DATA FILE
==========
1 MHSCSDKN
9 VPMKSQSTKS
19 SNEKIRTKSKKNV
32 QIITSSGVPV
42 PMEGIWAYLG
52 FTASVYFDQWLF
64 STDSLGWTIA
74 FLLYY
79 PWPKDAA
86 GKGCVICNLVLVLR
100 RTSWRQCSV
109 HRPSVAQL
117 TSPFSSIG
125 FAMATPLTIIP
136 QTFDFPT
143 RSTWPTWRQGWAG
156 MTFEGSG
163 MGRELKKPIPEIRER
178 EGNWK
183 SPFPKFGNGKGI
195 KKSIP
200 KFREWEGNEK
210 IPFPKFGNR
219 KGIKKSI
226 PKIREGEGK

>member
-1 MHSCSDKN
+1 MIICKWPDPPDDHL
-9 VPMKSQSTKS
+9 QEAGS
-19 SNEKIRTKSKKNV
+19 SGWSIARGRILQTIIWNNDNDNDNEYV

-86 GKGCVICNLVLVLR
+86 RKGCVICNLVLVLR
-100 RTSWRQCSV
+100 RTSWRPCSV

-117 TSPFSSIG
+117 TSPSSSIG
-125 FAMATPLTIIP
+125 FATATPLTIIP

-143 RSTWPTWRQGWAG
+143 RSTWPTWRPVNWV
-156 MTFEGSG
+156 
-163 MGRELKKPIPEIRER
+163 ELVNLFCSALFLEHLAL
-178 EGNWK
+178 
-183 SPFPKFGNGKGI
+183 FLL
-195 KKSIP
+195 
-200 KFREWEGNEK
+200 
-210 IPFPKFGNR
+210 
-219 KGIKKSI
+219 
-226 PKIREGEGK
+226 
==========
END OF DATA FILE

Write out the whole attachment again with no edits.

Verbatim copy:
1 MHSCSDKN
9 VPMKSQSTKS
19 SNEKIRTKSKKNV
32 QIITSSGVPV
42 PMEGIWAYLG
52 FTASVYFDQWLF
64 STDSLGWTIA
74 FLLYY
79 PWPKDAA
86 GKGCVICNLVLVLR
100 RTSWRQCSV
109 HRPSVAQL
117 TSPFSSIG
125 FAMATPLTIIP
136 QTFDFPT
143 RSTWPTWRQGWAG
156 MTFEGSG
163 MGRELKKPIPEIRER
178 EGNWK
183 SPFPKFGNGKGI
195 KKSIP
200 KFREWEGNEK
210 IPFPKFGNR
219 KGIKKSI
226 PKIREGEGK

>member
-1 MHSCSDKN
+1 MIICKWPDPPDDHL
-9 VPMKSQSTKS
+9 QEAGS
-19 SNEKIRTKSKKNV
+19 SGWSIARGRILQTIIWNNDNDNDNEYV

-86 GKGCVICNLVLVLR
+86 RKGCVICNLVLVLR
-100 RTSWRQCSV
+100 RTSWRPCSV

-117 TSPFSSIG
+117 TSPSSSIG
-125 FAMATPLTIIP
+125 FATATPLTIIP

-143 RSTWPTWRQGWAG
+143 RSTWPTWRPVNWV
-156 MTFEGSG
+156 
-163 MGRELKKPIPEIRER
+163 ELVNLFCSALFLEHLAL
-178 EGNWK
+178 
-183 SPFPKFGNGKGI
+183 FLL
-195 KKSIP
+195 
-200 KFREWEGNEK
+200 
-210 IPFPKFGNR
+210 
-219 KGIKKSI
+219 
-226 PKIREGEGK
+226 